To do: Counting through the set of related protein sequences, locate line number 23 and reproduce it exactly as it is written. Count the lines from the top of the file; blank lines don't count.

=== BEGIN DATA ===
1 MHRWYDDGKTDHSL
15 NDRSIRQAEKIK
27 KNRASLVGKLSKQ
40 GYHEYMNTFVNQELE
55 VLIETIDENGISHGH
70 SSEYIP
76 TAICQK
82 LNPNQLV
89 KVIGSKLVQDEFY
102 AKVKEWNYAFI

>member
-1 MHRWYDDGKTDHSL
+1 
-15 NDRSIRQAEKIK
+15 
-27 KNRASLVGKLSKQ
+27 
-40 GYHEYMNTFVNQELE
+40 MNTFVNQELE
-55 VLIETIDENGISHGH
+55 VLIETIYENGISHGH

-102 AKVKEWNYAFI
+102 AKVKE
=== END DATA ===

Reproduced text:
+102 AKVKE